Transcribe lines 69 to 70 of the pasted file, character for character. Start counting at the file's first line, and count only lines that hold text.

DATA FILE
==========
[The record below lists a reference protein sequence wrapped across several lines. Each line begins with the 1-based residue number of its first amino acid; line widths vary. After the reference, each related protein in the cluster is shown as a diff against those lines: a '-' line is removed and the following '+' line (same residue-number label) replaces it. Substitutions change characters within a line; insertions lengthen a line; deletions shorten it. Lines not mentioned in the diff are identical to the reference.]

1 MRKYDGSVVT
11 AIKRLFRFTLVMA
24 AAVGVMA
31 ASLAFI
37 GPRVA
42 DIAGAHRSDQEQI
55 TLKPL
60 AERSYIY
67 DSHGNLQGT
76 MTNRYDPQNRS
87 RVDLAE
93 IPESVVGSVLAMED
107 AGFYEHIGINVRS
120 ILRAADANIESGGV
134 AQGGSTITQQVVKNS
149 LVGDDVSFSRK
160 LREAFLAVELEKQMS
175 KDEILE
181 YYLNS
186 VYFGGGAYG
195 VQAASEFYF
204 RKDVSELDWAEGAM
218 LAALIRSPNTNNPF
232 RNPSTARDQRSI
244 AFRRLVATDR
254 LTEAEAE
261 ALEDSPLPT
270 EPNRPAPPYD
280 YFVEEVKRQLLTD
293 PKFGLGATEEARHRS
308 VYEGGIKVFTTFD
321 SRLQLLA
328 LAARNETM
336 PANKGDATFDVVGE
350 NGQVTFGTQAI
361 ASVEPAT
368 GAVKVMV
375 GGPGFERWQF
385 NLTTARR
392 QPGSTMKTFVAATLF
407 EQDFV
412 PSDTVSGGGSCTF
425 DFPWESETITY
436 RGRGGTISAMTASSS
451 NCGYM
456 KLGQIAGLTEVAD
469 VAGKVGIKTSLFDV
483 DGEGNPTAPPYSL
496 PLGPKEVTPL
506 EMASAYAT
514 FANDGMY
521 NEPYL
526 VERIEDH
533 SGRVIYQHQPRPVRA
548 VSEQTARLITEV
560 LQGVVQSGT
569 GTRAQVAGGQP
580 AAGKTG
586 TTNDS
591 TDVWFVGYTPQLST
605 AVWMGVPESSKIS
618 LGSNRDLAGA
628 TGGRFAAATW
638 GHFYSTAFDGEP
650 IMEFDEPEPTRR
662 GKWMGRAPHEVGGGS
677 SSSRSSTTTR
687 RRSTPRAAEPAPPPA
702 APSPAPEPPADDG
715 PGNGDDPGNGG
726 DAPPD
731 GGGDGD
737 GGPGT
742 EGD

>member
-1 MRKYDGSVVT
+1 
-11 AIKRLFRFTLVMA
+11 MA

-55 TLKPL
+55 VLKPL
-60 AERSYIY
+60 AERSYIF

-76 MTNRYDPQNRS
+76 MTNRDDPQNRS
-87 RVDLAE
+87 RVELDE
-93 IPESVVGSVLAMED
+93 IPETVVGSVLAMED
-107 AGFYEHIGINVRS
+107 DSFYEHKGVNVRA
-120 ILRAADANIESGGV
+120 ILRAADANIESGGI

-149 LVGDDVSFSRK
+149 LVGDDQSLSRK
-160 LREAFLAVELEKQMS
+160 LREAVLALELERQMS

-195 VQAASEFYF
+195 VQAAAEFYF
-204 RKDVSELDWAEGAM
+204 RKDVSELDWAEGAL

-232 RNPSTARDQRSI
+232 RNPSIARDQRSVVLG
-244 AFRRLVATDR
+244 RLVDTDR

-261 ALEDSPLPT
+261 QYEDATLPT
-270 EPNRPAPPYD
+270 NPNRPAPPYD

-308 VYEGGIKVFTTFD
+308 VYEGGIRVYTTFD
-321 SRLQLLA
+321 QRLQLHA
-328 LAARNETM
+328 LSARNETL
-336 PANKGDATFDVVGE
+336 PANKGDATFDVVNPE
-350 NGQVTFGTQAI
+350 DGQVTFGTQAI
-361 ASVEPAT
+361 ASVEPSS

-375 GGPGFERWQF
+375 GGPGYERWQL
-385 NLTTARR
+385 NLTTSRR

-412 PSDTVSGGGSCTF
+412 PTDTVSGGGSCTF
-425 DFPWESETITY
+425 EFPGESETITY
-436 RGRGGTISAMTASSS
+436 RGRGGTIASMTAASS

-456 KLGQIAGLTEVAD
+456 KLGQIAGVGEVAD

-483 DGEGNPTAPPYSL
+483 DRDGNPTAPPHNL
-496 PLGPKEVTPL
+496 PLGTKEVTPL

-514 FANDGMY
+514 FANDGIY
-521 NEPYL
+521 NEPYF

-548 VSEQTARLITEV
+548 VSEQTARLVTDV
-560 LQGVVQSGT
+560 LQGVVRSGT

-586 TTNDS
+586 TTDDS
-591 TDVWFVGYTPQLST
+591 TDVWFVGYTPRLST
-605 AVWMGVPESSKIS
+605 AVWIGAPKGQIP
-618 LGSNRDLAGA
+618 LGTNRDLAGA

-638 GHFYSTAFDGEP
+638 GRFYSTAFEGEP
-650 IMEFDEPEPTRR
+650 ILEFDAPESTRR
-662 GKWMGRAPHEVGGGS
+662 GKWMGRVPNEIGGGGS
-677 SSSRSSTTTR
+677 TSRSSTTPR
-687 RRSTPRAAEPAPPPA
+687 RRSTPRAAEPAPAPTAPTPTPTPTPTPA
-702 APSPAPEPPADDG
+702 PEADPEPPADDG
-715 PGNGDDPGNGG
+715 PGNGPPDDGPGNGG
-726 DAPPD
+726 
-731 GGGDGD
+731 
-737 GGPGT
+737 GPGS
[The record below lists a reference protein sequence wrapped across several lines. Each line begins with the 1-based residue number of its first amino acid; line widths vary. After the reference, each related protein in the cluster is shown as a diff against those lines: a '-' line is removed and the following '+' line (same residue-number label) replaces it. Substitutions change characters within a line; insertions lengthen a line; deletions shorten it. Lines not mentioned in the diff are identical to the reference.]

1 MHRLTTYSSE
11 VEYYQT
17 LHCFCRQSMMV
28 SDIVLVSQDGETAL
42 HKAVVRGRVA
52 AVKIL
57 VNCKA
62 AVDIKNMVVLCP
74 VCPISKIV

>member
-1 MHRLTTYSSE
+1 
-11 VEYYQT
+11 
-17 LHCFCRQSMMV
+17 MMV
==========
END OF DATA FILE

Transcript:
687 RRSTPRAAEPAPPPA
702 APSPAPEPPADDG